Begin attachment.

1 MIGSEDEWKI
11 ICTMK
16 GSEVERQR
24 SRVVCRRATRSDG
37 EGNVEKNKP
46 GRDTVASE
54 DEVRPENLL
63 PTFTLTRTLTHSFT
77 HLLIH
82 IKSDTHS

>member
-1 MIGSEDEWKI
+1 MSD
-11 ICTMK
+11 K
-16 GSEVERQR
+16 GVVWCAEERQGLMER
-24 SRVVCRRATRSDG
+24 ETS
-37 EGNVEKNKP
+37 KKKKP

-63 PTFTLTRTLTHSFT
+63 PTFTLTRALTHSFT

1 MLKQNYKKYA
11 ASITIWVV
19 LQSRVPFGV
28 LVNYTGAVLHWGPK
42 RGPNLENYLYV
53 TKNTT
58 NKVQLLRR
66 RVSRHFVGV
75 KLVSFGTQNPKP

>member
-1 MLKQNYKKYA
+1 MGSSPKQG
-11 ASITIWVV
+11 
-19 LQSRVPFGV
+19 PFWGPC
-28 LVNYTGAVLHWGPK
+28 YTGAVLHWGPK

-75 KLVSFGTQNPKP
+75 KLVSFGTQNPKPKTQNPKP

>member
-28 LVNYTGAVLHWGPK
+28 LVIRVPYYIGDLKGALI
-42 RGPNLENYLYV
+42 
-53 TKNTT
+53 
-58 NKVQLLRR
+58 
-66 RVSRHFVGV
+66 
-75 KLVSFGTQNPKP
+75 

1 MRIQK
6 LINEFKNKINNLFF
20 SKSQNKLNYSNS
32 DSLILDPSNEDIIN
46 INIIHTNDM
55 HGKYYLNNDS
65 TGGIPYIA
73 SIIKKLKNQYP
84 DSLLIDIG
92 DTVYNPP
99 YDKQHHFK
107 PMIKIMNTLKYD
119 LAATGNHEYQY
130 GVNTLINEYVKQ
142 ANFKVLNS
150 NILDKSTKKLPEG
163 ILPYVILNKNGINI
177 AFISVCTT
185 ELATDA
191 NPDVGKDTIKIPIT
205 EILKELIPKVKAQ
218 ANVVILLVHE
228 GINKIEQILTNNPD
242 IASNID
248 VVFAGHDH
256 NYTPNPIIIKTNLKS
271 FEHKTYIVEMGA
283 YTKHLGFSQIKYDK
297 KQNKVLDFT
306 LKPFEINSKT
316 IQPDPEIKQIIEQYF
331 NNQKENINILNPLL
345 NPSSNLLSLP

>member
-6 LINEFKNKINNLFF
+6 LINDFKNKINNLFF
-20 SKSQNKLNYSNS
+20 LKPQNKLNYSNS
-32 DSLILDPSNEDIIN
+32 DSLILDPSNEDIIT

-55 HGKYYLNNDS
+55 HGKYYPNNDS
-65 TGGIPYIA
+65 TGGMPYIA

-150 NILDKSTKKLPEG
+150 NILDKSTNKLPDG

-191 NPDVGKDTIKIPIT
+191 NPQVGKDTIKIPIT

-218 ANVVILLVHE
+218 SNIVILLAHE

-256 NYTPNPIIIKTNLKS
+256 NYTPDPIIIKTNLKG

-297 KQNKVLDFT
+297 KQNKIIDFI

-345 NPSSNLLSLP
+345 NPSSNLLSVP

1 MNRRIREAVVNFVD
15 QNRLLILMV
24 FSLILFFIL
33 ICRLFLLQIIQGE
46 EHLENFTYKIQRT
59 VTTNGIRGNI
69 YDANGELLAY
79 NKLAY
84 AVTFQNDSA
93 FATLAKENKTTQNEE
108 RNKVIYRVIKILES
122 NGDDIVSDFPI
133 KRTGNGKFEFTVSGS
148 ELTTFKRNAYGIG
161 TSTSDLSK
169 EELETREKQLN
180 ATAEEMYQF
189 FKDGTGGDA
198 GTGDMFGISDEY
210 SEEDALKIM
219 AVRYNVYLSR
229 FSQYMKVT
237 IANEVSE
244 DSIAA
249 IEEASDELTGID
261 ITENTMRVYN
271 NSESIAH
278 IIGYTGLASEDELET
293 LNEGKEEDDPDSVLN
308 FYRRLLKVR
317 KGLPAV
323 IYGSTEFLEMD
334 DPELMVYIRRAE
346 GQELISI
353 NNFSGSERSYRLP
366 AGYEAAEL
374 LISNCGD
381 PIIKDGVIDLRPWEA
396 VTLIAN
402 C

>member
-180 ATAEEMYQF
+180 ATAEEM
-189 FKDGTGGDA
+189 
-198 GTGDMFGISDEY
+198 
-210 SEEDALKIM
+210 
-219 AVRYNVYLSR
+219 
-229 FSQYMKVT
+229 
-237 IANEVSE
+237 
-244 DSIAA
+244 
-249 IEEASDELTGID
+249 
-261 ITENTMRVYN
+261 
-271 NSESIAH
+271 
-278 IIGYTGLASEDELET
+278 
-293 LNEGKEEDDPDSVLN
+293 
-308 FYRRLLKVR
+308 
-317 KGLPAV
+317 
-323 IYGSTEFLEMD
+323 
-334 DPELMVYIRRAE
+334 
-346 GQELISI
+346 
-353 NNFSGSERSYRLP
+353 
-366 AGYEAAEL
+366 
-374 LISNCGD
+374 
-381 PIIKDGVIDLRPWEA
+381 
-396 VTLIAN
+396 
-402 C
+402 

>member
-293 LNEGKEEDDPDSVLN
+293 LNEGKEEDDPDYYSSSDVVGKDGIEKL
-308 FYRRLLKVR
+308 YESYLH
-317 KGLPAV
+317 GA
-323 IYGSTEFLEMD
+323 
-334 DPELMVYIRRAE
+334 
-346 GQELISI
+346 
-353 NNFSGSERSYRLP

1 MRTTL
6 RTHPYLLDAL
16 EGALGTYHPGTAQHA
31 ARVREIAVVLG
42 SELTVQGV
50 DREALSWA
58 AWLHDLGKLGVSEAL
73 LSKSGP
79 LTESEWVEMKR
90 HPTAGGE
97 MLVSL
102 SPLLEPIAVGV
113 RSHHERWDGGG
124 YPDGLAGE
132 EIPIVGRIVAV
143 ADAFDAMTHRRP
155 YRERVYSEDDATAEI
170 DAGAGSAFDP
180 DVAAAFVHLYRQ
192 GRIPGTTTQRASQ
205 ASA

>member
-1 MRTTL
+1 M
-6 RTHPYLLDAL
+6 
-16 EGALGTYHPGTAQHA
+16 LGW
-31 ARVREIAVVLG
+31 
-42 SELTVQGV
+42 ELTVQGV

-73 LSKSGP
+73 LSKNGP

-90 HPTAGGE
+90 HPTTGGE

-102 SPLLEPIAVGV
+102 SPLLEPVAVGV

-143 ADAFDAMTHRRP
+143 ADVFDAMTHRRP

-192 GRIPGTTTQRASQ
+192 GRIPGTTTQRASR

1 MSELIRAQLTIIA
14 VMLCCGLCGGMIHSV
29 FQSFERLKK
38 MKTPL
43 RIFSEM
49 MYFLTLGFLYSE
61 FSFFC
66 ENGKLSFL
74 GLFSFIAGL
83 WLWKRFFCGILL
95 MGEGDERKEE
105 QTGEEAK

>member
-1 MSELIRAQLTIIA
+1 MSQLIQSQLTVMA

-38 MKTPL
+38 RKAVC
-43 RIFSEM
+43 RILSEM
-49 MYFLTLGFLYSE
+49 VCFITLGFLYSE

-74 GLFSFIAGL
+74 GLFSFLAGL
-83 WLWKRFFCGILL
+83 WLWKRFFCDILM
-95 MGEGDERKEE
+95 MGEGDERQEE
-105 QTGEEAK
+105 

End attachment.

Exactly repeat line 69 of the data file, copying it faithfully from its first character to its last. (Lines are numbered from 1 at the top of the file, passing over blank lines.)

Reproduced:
119 LAATGNHEYQY